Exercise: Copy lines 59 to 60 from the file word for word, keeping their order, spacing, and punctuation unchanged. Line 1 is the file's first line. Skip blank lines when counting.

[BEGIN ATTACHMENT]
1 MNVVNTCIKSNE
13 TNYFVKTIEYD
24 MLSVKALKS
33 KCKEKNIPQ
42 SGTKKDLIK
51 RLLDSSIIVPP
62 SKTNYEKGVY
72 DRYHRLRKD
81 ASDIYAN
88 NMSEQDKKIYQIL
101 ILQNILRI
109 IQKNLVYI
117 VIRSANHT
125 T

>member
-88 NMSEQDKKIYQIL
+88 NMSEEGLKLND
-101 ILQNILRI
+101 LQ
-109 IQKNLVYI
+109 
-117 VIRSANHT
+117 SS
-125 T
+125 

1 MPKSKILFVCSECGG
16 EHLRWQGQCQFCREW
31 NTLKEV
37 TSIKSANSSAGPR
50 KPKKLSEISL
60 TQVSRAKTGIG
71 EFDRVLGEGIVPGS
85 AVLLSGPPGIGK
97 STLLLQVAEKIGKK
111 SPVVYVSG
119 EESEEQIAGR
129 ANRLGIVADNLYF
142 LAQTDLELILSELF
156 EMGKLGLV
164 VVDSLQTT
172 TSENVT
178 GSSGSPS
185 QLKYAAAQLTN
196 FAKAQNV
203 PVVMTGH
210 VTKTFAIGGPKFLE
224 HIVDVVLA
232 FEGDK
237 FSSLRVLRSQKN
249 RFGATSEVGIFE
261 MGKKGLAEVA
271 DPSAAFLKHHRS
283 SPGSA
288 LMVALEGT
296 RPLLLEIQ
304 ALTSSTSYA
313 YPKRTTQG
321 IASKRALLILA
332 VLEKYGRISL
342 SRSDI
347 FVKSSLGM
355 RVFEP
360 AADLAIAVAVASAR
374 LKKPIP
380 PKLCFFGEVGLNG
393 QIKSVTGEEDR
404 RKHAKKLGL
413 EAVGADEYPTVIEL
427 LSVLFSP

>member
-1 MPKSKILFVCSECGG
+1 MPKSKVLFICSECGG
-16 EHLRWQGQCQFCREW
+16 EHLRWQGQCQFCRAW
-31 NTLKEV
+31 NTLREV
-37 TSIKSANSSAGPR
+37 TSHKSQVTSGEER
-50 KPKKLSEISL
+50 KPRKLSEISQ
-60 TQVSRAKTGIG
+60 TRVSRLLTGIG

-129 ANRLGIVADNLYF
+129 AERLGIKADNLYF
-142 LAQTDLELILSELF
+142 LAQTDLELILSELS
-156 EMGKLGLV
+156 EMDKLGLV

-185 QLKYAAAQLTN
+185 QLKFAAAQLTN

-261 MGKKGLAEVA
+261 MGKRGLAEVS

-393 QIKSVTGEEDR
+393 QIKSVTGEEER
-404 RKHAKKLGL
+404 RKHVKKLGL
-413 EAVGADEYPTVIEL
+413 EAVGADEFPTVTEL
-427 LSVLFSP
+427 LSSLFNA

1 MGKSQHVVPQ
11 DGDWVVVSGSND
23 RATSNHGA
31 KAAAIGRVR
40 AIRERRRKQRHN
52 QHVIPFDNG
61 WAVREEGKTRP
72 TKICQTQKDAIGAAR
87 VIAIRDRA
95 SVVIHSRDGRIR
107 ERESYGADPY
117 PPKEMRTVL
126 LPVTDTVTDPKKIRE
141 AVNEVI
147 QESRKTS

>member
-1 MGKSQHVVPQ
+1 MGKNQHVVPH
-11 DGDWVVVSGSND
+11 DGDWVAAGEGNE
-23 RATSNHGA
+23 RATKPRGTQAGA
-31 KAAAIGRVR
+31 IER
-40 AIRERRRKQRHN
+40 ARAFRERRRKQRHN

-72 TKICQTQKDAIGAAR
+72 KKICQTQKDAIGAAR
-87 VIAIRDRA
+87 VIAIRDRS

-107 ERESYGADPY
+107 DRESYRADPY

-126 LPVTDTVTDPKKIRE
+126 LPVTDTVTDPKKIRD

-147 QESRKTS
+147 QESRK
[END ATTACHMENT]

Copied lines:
332 VLEKYGRISL
342 SRSDI